Country star Mickey Guyton responds to Twitter troll: ‘Bless your little heart’

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Mickey Guyton has always been candid about being a Black woman in country music, never shying away from sharing the highs and lows of her career.

The country singer shared one of the lows on her Instagram on Saturday, Jan. 8, showcasing the type of the negative comments that are sent her way. In her post, Guyton, 38, shared a screenshot of a racist message directed to her at Twitter.

“@MickeyGuyton We don’t want your kind in country music!” the tweet to Guyton read in part. “All you people talk about is your god damn race and skin color!”

In the caption, she wrote, “Started off 2022 with a good ole batch of racism. I show you this so you guys continue the fight for equality and love and acceptance.”

The comment section of Guyton’s post was flooded with love and support for the singer from fans, peers, and members of the country music community, condemning the Twitter user’s message to her.

Maren Morris, who has previously spoken out about the lack of diversity in country music, lent her support to the singer writing, “You are loved. 💕.”

Questlove commented, “We here standing with you. KEEP GOIN! ✊🏾✊🏾✊🏾✊🏾✊🏾 (Keep receipts too 🤨).”

“So unfortunate and very sad,” Al Roker’s wife, Deborah Roberts, wrote. “Stay strong and focused on your beautiful work your beautiful soul! 🙏🏾.”

“And they say it with their handle in plain sight,” country singer Cassadee Pope wrote. “You’ve got Quest Love processing his support on here so that means Mickey-18383292049430, Idiotic Internet Racist Troll- 0.”

Fellow country singer Brittney Spencer knew what Guyton was going through all too well, sharing her own experience with racist jab on social media. 

“i watched someone online basically say my cover of Hard Candy Christmas is like watching a white woman sing a negro spiritual 🤔💀,” she wrote. “ppl really be showing out on these internet streets.”

Guyton also responded to the tweet on Twitter with humor and grace, writing, “Aww little Sammy is upset in 2022. Bless your little heart.”

The Twitter user who originally tweeted the comment has since made their account private.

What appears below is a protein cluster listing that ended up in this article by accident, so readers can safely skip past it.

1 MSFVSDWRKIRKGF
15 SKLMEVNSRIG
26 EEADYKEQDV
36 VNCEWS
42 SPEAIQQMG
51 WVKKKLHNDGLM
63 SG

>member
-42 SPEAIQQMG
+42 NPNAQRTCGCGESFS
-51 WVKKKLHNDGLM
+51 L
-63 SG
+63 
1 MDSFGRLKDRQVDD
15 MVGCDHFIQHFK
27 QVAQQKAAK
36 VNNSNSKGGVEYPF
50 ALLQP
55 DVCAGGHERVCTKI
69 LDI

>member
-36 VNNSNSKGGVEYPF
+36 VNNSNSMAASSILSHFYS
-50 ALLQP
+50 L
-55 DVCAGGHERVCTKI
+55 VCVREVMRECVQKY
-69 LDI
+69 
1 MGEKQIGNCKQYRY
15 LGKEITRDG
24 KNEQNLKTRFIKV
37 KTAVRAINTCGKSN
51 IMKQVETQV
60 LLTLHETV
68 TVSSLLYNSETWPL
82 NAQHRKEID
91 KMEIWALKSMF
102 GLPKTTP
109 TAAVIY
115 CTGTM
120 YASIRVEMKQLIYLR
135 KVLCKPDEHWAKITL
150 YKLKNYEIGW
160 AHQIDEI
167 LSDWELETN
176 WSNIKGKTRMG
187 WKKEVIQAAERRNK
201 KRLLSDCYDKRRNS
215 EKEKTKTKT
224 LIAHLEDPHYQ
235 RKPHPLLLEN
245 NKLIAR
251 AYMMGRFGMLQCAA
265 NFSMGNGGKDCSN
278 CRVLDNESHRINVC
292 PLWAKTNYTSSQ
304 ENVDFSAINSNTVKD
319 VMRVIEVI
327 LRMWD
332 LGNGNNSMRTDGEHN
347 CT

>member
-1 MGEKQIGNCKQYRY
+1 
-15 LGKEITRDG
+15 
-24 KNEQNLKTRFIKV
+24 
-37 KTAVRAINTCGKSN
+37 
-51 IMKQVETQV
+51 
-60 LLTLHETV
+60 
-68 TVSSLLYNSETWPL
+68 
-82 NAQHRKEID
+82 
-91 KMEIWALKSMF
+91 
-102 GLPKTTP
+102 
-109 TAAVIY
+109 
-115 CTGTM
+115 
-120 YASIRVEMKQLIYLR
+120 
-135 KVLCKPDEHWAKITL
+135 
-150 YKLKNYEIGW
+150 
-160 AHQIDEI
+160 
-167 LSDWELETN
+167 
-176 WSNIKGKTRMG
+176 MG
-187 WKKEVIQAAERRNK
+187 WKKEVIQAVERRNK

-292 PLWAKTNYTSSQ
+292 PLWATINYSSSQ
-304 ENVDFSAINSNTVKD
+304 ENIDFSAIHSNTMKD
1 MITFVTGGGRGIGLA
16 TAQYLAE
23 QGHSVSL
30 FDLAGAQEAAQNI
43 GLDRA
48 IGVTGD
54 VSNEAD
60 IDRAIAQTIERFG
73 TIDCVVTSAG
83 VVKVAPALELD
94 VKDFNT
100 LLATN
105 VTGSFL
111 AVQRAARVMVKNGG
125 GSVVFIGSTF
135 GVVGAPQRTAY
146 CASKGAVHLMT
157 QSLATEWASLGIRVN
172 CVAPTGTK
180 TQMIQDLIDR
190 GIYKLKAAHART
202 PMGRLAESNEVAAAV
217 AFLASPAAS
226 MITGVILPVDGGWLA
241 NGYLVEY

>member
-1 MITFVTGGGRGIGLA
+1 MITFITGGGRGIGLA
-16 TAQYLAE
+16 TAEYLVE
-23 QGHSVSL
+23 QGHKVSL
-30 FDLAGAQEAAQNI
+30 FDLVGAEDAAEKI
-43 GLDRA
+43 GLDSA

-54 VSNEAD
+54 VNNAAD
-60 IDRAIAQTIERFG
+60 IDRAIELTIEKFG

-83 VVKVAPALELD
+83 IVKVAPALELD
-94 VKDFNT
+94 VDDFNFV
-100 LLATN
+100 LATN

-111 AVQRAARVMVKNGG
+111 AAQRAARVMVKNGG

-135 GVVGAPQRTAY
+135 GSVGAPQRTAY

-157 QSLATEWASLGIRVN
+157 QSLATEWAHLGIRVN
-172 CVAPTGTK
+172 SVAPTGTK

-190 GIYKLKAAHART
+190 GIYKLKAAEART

Guyton made history last year when she became the first Black solo female artist to be nominated for a Grammy in the country music category. She’s opened up in interviews about her role in country music and providing representation and inspiration for young girls. 

In an interview with The Tennessean last November, she discussed her song “Love My Hair,” and its meaning, explaining, “This song is about self love.”

“We talk about loving our hair as Black women,” she continued. “It is also [about] truly loving who we are. I think so many of us are so mean to ourselves, and we need to learn to love ourselves a little bit. I really hope it touches a lot of people.”

Guyton’s hope for her music came true, as demonstrated by a young student named Faith Fennidy, who introduced the singer’s performance of the tune at the at the 2021 Country Music Association Awards. Fennidy, as it turns out, was the inspiration for the song after being sent home from school at age 11 for her braided hair extensions, NBC News reported in 2018.

“A few years ago, I was sent home from school because my braids were said to be a distraction,” Fennidy explained. “It was devastating for me. But this next artist created this song to make sure girls like me feel seen and loved. And that’s how you turn something painful into something very positive. With your help, we can work together to ensure the next generation grows up in a respectful and open world for natural hair.”